Grease - A Domain Specific Markup for Assessments

Recently I had a need to build a few assessments but I found a lot of the tools to be more complex than I wanted to work with. What I started doing was writing simple Markdown lists and then throwing them in Gist to have them parsed and useable. This left me with a bit of a problem in that I often forgot to write down what the correct answer was making marking slow. Thus, the Grease Language was born.


Let us start with an example to demonstrate how much this looks like Markdown.

# This is an assessment

1. What number month is September?
    * ( ) 10
    * (x) 9
    * ( ) 8

This can then be parsed into another format like HTML or JSON.

If you are familiar with Markdown, you may recognize these features:

  • lists
  • Github task lists
  • headings

That is because Grease is essentially a subset of Markdown.


Before going into the elements of Grease, lets make sure we're on the same page terms-wise. These are comment terms in the education field and they describe the parts of a question and answer(s).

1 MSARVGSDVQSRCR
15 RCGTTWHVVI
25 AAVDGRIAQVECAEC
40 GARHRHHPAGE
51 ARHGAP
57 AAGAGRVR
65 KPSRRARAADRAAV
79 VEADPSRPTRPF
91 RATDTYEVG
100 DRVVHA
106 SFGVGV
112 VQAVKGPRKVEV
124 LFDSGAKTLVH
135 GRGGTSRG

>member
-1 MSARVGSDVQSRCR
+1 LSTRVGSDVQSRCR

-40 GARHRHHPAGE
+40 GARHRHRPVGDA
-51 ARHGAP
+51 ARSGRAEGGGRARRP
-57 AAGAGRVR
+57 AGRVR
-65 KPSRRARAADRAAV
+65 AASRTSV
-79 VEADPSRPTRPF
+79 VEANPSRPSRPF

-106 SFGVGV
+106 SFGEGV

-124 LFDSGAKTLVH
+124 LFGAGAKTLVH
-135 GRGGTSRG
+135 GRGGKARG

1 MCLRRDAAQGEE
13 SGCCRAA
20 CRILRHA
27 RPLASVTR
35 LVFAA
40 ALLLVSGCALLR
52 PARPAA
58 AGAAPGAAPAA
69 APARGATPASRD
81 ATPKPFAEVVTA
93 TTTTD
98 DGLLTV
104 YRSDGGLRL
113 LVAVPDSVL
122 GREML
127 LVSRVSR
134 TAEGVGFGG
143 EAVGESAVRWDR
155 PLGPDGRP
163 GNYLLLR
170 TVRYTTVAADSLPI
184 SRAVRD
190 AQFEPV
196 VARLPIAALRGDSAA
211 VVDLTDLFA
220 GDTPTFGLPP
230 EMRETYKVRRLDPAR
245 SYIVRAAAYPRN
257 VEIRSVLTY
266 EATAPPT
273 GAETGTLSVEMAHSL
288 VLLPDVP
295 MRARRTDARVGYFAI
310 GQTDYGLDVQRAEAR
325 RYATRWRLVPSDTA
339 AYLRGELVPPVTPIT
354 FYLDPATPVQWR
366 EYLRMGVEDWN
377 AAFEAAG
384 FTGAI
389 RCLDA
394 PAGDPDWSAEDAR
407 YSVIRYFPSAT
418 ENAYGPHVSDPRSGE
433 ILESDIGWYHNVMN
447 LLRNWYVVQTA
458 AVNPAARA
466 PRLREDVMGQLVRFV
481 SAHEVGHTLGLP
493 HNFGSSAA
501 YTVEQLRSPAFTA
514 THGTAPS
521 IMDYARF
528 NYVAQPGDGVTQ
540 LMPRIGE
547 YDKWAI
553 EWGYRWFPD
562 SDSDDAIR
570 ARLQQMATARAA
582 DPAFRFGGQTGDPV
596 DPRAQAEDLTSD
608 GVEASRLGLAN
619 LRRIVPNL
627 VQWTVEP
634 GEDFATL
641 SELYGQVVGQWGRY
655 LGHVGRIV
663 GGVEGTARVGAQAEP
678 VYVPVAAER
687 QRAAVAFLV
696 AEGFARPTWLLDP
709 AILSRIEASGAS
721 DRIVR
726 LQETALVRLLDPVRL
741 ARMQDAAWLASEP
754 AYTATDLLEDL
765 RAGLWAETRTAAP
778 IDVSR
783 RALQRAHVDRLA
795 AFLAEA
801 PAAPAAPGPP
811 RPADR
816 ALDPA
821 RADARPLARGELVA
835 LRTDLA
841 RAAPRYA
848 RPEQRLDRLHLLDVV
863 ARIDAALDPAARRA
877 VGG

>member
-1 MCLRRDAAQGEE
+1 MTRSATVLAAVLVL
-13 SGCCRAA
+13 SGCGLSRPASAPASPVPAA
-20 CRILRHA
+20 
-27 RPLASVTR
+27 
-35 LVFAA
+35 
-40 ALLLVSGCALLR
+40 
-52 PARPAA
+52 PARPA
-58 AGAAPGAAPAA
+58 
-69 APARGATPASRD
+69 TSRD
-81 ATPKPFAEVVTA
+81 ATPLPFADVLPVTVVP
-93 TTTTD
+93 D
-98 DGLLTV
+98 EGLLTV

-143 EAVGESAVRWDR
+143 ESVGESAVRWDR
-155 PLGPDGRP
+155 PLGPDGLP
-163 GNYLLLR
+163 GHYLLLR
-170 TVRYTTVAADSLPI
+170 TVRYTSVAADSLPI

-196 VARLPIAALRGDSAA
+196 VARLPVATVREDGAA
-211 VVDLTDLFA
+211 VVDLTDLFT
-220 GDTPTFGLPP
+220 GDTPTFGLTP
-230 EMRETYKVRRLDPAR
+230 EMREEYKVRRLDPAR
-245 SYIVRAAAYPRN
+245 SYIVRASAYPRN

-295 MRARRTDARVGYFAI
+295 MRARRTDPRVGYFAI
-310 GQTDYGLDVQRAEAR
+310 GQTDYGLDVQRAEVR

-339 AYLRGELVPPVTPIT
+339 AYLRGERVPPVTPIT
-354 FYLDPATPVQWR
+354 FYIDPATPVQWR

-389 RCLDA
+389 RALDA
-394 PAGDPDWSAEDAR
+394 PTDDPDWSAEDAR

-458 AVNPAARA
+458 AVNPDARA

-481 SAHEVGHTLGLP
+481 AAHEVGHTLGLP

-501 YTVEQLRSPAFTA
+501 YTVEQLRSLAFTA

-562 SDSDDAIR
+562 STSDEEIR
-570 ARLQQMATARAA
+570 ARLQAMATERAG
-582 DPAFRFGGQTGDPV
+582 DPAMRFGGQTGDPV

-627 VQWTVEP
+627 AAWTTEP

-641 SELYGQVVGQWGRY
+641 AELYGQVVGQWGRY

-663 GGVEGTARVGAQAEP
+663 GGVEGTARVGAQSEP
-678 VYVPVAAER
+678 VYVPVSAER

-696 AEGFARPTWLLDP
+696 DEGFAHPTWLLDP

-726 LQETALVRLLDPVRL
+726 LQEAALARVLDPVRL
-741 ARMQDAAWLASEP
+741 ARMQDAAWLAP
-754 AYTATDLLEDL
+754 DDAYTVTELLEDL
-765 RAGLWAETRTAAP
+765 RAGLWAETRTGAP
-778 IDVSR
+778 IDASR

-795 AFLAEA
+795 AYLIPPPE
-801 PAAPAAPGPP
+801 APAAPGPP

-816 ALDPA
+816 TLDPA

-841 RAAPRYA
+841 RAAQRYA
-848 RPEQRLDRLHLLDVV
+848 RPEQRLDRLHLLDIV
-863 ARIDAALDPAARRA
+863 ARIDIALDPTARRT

• Assessment: The general term for an exam, quiz, or test.
  • Stem: The portion that is most commonly called the 'question'.
  • Alternative: A potential answer.
  • Item: The grouping of single stem and a collection of alternatives.
  • Answer: The correct answer or answers to for this item.
  • Distractor: An alternative that is not the answer.


Tokens are language elements. You can think of them like tags in HTML. Grease has exactly six tokens in the first version.

# -- Assessment title
1. -- The stem
* [ ] -- A multiple select distractor (think checkbox)
* ( ) -- A single selection distractor (think radio button)
* [x] -- The multiple select answer
* (x) -- The single select answer


Since Grease is a "language", there is a tool I have created called Swivel. This is what you will use to parse Grease files.


There is currently no package for download, you need to compile it yourself 😭.

  1. Download the source code
  2. Open up your Terminal or Command Prompt and then change into the Swivel directory
    cd save_location/src/Swivel
  3. Run this build command using the dotnet cli
    dotnet build -c Release
  4. Locate your build! It will be located in an environment directory:
    # current directory: src/Swivel
    cd bin/Release/netcoreapp2.0/<your_environment>
  5. Copy the file to a folder in your PATH
    # on OSX/Linux
    cp Swivel /usr/bin/swivel
    # on Windows
    copy Swivel.exe "C:\Program Files (x86)\"